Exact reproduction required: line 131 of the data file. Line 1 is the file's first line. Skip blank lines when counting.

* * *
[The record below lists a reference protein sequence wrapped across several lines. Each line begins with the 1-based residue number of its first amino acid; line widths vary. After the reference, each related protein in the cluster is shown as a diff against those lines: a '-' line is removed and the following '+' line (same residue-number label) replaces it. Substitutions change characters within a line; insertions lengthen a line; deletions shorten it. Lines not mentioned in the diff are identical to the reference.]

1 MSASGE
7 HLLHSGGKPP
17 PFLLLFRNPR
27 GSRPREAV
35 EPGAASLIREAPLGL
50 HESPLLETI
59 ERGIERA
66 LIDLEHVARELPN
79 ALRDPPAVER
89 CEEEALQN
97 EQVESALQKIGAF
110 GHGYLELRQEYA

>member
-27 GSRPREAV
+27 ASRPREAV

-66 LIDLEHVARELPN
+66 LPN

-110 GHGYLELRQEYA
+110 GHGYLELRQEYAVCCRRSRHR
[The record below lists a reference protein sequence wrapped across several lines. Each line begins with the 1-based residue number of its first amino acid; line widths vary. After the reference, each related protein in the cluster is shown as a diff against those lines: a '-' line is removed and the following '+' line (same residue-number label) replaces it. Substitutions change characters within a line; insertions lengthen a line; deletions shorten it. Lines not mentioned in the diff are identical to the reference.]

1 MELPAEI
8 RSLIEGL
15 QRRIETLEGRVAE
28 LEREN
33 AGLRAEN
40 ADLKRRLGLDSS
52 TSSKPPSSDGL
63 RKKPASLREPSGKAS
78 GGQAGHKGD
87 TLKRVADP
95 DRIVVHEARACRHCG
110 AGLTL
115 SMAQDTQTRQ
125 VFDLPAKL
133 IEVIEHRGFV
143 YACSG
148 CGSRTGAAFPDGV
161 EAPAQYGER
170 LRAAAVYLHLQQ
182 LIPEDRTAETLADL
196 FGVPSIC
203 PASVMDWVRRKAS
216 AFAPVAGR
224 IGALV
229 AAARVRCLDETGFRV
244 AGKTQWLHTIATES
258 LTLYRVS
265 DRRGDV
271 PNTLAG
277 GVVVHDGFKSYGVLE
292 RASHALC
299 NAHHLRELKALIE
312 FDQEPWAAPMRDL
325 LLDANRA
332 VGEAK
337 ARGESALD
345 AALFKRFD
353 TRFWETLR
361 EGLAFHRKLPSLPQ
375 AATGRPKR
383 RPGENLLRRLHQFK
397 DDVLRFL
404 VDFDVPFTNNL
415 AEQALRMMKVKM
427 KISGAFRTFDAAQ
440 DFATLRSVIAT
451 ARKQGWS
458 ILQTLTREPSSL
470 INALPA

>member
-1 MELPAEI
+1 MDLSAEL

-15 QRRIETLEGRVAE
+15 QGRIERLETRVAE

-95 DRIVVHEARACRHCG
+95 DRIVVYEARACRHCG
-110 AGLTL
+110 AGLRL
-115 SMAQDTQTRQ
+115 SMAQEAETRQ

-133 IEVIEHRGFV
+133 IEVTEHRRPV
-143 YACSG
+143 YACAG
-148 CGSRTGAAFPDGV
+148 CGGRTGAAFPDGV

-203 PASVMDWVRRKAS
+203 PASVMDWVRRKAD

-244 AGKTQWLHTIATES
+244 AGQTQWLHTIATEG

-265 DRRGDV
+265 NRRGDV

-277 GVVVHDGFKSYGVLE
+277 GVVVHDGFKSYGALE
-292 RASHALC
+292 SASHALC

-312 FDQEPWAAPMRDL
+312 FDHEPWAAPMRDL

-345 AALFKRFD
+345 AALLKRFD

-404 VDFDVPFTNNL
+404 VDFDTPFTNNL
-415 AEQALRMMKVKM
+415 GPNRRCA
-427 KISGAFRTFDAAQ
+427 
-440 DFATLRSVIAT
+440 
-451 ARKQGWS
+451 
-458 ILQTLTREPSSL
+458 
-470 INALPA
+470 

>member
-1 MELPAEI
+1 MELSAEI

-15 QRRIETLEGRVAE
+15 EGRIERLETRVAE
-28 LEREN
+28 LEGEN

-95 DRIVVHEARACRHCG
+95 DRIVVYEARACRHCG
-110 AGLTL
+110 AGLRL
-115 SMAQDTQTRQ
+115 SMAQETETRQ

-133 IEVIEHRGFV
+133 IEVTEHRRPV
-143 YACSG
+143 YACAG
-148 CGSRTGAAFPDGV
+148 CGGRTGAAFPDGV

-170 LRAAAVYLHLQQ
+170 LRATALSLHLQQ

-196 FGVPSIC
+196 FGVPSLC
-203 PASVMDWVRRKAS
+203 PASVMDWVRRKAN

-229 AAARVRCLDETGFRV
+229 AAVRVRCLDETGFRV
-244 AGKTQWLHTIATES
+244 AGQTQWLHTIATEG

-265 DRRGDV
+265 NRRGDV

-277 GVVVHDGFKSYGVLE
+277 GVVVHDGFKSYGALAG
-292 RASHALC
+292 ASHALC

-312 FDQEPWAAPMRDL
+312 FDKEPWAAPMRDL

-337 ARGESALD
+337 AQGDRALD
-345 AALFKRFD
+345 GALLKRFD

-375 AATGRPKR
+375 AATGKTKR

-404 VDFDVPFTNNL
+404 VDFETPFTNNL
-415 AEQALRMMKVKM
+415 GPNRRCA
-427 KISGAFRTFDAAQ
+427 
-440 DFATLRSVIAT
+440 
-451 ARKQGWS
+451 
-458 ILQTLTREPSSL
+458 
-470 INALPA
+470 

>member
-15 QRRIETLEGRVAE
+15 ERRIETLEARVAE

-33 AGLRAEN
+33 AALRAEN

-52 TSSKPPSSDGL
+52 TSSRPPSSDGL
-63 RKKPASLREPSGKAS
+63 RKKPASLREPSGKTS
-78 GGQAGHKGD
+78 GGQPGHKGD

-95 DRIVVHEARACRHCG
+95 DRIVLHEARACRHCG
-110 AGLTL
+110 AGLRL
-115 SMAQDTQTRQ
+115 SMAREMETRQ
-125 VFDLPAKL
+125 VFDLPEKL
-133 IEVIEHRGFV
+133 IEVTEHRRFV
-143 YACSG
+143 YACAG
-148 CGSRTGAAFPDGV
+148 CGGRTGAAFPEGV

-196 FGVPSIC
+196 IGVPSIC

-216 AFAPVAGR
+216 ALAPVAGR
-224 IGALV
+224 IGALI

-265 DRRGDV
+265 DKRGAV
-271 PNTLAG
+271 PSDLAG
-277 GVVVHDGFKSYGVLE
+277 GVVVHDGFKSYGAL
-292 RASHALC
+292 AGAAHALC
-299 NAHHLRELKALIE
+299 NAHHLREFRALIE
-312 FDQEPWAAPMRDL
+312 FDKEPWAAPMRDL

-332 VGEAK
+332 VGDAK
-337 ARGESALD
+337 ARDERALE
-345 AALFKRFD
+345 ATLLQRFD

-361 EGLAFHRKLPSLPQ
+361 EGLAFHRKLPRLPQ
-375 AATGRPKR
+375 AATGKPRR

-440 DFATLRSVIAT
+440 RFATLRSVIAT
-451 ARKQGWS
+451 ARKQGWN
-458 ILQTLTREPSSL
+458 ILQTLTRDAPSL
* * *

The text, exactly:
-143 YACSG